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Tuesday, July 24, 2012

Review: A Witch in Winter by Ruth Warburton

***This review is slightly spoilery!! You have been warned.***

A Witch in Winter by Ruth Warburton
Amazon | Goodreads
Fantasy, 346 pages
Published January 5th 2012 by Hodder Children's Books
Anna Winterson doesn't know she's a witch and would probably mock you for believing in magic, but after moving to the small town of Winter with her father, she learns more than she ever wanted to about power. When Anna meets Seth, she is smitten, but when she enchants him to love her, she unwittingly amplifies a deadly conflict between two witch clans and splits her own heart in two. She wants to love Seth, to let him love her – but if it is her magic that's controlling his passion, then she is as monstrous as the witch clan who are trying to use her amazing powers for their own gain.

Although a perfect fit for the paranormal romance genre, A WITCH IN WINTER avoids fangs, excessive body hair and submissive female leads, and tells the heart-wrenching story of a couple meant to be together, but being forced apart. Seth is utterly irresistible and Anna is an empowered, proactive young woman with unimaginable magic inside her. This is fast-paced, sensuous writing with believable incantations inspired by Warburton's research into witchcraft legend and old English.

It took me awhile to get around to writing this review, in part because it took me forever to read the book, and in part because I just felt like I didn't have a lot to say...

It's a very typical YA. Girl moves to small town. Girl sees pretty boy. Boy has a girlfriend (and is dogged by rumors of violence and rages), but girl falls for boy anyway. And (oops) puts a spell on him that makes him lover her, too.  Did I mention the girl is a witch? No. It's okay, she didn't know either until she was able to do, um, everything, so it's cool.
We've seen this before.
It's been done.
To death.

And maybe if I was younger and was ever the type of girl to be wooed by insta-lovey swooneyness - I wasn't - this would have won me over. It's a quick read, certainly, so it's not like I had to drag myself from one swooning-and-sighing perilous encounter to the next. Though I guess that's not entirely true: I couldn't for the life of me muster up the desire to pick this up most of the time; took me ages. Partly I think this was because everything felt like a foregone conclusion, so it felt like a waste of time - I knew what was going to happen, so why waste the couple hundred pages getting there? - but I also think it may have felt like a quicker read than it was because when I did pick it up, I sometimes resorted to skimming. I just could not make myself want to read Anna's thoughts. There were times when I just had no choice but to skim through her anxieties and woe-is-mes and flutterings, and just get to the next plot point or bit of dialogue. It was skim or give up, and I chose to skim.

But it just all just feels VERY young, and very almost silly in it's emotions and Mary Sue-ness (Here comes Miss Powers Out the Ass to bungle everything up, and maybe, if she can get it together, save the day). There was just not enough development or slow-burn to anything, so I knew exactly where it was going from page 1. Everything was laid out and obvious. Yes, it's a fantasy, and yes, Winter is an interesting town with a really interesting history. And yes, Anna has powers, and now she also has questions, and those could have all made the book something special, a tale of discovery and and secrets and intrigue. Instead it was very much a book about a girl's inexplicable love for a guy she doesn't know, and then his unfortunately explicable love for her (he's under a spell - and then he's not, but he still super-duper loves her), and it just doesn't ever get past that or turn into anything more than that. I think if this had taken a different turn, if it had delved more into the history of Winter, and had a more slow-slide into Anna's discovery of things, I could have actually liked this a great deal. But it didn't.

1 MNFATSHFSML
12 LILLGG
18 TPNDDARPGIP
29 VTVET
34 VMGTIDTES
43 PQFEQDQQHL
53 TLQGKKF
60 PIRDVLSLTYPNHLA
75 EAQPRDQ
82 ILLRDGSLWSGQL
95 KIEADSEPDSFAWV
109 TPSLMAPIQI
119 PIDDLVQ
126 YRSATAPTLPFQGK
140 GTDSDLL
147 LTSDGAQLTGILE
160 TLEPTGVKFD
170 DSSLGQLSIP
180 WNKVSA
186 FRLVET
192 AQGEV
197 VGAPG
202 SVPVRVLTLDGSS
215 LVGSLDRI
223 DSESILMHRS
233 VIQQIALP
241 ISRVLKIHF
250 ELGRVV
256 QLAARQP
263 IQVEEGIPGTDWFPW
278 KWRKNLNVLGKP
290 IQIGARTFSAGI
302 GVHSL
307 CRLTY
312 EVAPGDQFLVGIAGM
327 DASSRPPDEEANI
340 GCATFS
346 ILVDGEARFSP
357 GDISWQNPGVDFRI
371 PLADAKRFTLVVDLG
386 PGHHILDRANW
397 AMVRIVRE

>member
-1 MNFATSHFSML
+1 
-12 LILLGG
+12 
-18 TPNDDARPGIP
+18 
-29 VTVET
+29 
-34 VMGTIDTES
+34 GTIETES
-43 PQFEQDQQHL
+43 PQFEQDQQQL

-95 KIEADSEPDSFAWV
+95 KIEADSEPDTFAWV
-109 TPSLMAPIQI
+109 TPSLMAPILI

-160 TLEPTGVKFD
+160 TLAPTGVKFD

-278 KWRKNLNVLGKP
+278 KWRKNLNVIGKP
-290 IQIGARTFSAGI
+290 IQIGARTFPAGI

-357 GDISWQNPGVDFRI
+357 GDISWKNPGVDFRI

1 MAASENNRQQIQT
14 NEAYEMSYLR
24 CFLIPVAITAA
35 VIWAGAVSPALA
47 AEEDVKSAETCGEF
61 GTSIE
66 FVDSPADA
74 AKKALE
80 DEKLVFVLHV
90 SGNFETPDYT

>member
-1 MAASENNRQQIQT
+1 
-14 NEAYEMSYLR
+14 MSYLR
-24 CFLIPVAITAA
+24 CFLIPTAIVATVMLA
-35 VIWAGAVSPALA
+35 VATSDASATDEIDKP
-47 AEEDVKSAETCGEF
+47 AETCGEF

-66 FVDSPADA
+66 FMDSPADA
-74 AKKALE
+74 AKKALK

Its one saving grace is that it does pick up at the end, and Warburton is not so flowery and sentimental a writer that she won't give her characters legitimate consequences. This is HUGE for me, because when a book has really high stakes and a ton of really crazy super-powery stuff or mega-villains or Good vs Evil, etc., and all of the characters are in danger all the time, I expect something legit to happen. If all the good guys come through unscathed and all the villains get crushed into oblivion or escape with their tails between their legs, Imma be pissed. (And no, for those of you reading this in the UK, I do not mean I'll be drunk, but after all that, I'll want to be.) FORTUNATELY, the last 1/4 of the book or so moves along at a very brisk pace, and actually had some pretty enjoyable moments, and FORTUNATELY, it does end up having some good consequences that made me glad I did stick it out and finish the book.
UNfortunately, I don't think even that is enough to make me want to pick up book 2...

But this will find a rabid, happy audience in young girls and those looking for a light throwaway read.

1 comment:

  1. Thanks for the great review! I don't think I'll pick this one up, but glad it had a few redeeming qualities at the end.


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